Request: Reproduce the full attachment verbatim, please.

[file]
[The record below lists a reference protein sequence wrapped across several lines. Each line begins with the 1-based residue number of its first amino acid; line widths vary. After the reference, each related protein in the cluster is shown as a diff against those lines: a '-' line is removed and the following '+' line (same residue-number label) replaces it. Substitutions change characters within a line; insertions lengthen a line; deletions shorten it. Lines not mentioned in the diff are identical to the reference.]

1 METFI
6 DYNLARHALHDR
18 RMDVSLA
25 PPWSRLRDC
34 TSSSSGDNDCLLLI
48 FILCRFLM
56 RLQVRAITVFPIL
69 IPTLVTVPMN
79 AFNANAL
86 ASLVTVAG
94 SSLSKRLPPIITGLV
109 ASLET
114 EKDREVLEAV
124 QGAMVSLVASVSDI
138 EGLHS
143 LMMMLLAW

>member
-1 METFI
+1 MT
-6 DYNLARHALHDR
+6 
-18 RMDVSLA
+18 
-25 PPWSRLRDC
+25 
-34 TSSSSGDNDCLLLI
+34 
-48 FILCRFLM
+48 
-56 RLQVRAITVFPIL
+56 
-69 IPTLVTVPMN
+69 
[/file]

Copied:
[The record below lists a reference protein sequence wrapped across several lines. Each line begins with the 1-based residue number of its first amino acid; line widths vary. After the reference, each related protein in the cluster is shown as a diff against those lines: a '-' line is removed and the following '+' line (same residue-number label) replaces it. Substitutions change characters within a line; insertions lengthen a line; deletions shorten it. Lines not mentioned in the diff are identical to the reference.]

1 METFI
6 DYNLARHALHDR
18 RMDVSLA
25 PPWSRLRDC
34 TSSSSGDNDCLLLI
48 FILCRFLM
56 RLQVRAITVFPIL
69 IPTLVTVPMN
79 AFNANAL
86 ASLVTVAG
94 SSLSKRLPPIITGLV
109 ASLET
114 EKDREVLEAV
124 QGAMVSLVASVSDI
138 EGLHS
143 LMMMLLAW

>member
-1 METFI
+1 MT
-6 DYNLARHALHDR
+6 
-18 RMDVSLA
+18 
-25 PPWSRLRDC
+25 
-34 TSSSSGDNDCLLLI
+34 
-48 FILCRFLM
+48 
-56 RLQVRAITVFPIL
+56 
-69 IPTLVTVPMN
+69 